A British-Iranian mother detained in Iran has begun a new hunger strike.
Nazanin Zaghari-Ratcliffe was jailed for five years in 2016 after being convicted of spying, which she denies.
Her husband, Richard Ratcliffe, who is joining her in refusing food, said she wanted her unconditional release.
It comes amid growing tensions between the UK and Iran, after Britain said the Iranian regime was “almost certainly” responsible for attacks on two oil tankers in the Gulf of Oman.
Iran has denied being behind Thursday’s explosions but the UK Foreign Office said “no other state or non-state actor could plausibly have been responsible”.
Foreign Secretary Jeremy Hunt urged Iran to “do the right thing” and release Mrs Zaghari-Ratcliffe.
Mr Ratcliffe said he had received a phone call from his wife to tell him she had informed the Iranian judiciary that she had begun a hunger strike – although she would still drink water – to protest her “unfair imprisonment”.
He added that his wife sounded “nervous but calm”.
“Her demand from the strike, she said, is for unconditional release.
“She has long been eligible for it. I do not know the response from the Iranian authorities,” he said.
He said his wife had made the decision following the fifth birthday of their daughter, Gabriella.
Gabriella has not been allowed to leave Iran following her mother’s arrest and is living with her maternal grandparents.
“Nazanin had vowed that if we passed Gabriella’s fifth birthday with her still inside, then she would do something – to mark to both governments – that enough is enough,” Mr Ratcliffe said.
“This really has gone on too long.”
Friends and family gathered outside the Iranian embassy in London on Saturday, singing Happy Birthday via a video call to Gabriella, who celebrated her birthday on 11 June, and sharing a unicorn-shaped birthday cake.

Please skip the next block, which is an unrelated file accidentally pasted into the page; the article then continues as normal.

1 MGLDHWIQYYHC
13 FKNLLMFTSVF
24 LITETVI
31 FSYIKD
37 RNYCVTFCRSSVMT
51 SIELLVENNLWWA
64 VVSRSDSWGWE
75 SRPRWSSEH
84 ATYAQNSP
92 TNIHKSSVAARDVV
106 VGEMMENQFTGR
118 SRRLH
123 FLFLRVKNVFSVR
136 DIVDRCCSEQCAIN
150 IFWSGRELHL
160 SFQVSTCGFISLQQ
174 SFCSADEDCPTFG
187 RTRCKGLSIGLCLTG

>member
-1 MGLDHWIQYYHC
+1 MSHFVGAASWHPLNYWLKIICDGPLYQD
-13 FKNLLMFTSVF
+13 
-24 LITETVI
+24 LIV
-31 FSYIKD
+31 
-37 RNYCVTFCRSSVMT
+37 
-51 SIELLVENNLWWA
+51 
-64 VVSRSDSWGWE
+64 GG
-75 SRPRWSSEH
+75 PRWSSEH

As he began his own hunger strike, Mr Ratcliffe said: “I said that if she did it again I would stand in solidarity with her.
“A hunger strike in prison, nobody gets to see it – a hunger strike here is much more public. I will keep her story public.”
The next UK prime minister should make it their top priority to “protect British citizens from unfair imprisonment, from torture”, said Mr Ratcliffe.
Mr Ratcliffe has urged the Iranian authorities to allow British embassy officials to visit her to check on her health during her hunger strike.
He said that if she was not freed within the next few weeks, he wanted the Iranians to grant a visa so he could visit her himself.
The 40-year-old aid worker was arrested at Tehran’s Imam Khomeini Airport in April 2016 and has always maintained the visit was to introduce her daughter, Gabriella, to her relatives.
She is serving a five-year sentence in Tehran’s Evin Prison.
Mr Hunt granted Mrs Zaghari-Ratcliffe diplomatic protection in March, but Tehran refuses to acknowledge her dual nationality.
Amnesty International UK’s director Kate Allen said her plight was “truly heart-breaking”.
“Nazanin is a prisoner of conscience, unfairly jailed after a sham trial and subjected to all manner of torments – including months in solitary confinement and endless game-playing over whether she would receive vital medical care,” she said.